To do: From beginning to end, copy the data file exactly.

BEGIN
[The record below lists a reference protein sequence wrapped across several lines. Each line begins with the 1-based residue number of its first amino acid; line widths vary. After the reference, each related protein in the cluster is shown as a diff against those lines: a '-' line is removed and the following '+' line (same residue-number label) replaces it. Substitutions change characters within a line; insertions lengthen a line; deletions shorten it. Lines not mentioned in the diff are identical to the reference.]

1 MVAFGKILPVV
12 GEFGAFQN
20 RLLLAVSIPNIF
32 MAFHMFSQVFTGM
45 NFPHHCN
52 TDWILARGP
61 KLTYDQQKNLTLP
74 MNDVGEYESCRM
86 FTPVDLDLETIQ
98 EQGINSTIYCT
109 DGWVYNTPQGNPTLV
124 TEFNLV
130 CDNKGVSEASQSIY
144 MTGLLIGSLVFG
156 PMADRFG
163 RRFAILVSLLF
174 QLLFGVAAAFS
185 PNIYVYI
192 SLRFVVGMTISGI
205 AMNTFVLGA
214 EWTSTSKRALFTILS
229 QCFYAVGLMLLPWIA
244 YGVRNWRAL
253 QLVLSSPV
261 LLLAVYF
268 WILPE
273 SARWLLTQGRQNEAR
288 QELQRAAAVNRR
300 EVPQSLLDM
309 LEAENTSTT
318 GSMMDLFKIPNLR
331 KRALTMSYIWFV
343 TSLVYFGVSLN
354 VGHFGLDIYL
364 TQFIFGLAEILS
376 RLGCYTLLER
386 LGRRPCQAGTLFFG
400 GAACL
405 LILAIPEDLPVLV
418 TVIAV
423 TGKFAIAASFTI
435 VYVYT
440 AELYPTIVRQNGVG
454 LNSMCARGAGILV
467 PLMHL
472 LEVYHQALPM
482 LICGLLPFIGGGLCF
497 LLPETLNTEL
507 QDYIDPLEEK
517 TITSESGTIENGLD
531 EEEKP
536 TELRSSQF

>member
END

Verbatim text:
[The record below lists a reference protein sequence wrapped across several lines. Each line begins with the 1-based residue number of its first amino acid; line widths vary. After the reference, each related protein in the cluster is shown as a diff against those lines: a '-' line is removed and the following '+' line (same residue-number label) replaces it. Substitutions change characters within a line; insertions lengthen a line; deletions shorten it. Lines not mentioned in the diff are identical to the reference.]

1 MVAFGKILPVV
12 GEFGAFQN
20 RLLLAVSIPNIF
32 MAFHMFSQVFTGM
45 NFPHHCN
52 TDWILARGP
61 KLTYDQQKNLTLP
74 MNDVGEYESCRM
86 FTPVDLDLETIQ
98 EQGINSTIYCT
109 DGWVYNTPQGNPTLV
124 TEFNLV
130 CDNKGVSEASQSIY
144 MTGLLIGSLVFG
156 PMADRFG
163 RRFAILVSLLF
174 QLLFGVAAAFS
185 PNIYVYI
192 SLRFVVGMTISGI
205 AMNTFVLGA
214 EWTSTSKRALFTILS
229 QCFYAVGLMLLPWIA
244 YGVRNWRAL
253 QLVLSSPV
261 LLLAVYF
268 WILPE
273 SARWLLTQGRQNEAR
288 QELQRAAAVNRR
300 EVPQSLLDM
309 LEAENTSTT
318 GSMMDLFKIPNLR
331 KRALTMSYIWFV
343 TSLVYFGVSLN
354 VGHFGLDIYL
364 TQFIFGLAEILS
376 RLGCYTLLER
386 LGRRPCQAGTLFFG
400 GAACL
405 LILAIPEDLPVLV
418 TVIAV
423 TGKFAIAASFTI
435 VYVYT
440 AELYPTIVRQNGVG
454 LNSMCARGAGILV
467 PLMHL
472 LEVYHQALPM
482 LICGLLPFIGGGLCF
497 LLPETLNTEL
507 QDYIDPLEEK
517 TITSESGTIENGLD
531 EEEKP
536 TELRSSQF

>member